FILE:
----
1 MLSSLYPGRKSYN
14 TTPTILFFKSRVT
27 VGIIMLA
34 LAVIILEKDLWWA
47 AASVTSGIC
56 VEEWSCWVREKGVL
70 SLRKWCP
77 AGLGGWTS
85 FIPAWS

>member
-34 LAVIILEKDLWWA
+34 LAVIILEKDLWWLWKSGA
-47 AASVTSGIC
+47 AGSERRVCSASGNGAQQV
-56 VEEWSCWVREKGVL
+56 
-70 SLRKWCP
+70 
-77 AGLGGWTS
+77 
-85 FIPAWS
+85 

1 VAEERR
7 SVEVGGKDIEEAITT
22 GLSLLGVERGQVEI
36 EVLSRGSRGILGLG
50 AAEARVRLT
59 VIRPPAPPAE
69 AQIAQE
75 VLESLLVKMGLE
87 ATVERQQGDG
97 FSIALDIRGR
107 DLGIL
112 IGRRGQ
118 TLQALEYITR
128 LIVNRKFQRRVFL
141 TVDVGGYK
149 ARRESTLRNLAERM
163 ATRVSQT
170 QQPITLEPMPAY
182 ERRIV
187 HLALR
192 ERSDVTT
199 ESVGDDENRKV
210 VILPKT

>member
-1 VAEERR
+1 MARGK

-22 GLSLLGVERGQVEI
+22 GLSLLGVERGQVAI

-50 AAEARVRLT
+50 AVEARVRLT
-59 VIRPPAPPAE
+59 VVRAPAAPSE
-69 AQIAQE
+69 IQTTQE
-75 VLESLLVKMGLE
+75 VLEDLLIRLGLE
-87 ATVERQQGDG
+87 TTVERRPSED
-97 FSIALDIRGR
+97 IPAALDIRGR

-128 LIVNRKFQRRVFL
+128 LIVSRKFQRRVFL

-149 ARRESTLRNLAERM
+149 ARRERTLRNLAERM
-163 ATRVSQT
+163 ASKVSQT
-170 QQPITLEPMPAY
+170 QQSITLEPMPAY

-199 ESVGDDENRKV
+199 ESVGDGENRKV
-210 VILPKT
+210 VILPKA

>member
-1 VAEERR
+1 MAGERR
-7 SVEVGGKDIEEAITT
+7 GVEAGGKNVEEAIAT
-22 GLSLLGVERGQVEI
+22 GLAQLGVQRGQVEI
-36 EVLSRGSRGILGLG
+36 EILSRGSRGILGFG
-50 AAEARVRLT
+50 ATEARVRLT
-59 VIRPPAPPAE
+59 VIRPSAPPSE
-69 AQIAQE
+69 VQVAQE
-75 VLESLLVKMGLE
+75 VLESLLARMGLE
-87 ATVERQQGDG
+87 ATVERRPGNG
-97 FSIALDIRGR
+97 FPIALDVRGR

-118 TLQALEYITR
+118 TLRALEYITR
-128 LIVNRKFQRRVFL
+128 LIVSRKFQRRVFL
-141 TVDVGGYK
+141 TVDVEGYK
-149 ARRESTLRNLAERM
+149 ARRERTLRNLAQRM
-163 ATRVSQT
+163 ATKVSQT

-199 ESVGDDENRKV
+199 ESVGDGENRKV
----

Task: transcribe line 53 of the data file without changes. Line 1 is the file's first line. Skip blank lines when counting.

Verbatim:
-59 VIRPPAPPAE